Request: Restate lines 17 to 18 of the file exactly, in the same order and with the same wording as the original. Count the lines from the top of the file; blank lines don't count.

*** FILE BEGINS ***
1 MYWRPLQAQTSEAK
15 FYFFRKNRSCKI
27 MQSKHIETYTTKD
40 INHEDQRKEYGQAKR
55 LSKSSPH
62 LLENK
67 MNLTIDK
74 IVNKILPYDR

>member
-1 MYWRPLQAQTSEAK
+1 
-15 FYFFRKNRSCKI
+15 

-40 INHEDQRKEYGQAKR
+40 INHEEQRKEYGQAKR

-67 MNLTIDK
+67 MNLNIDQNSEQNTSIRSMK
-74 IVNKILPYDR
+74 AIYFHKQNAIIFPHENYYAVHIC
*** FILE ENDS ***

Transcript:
+67 MNLNIDQNSEQNTSIRSMK
-74 IVNKILPYDR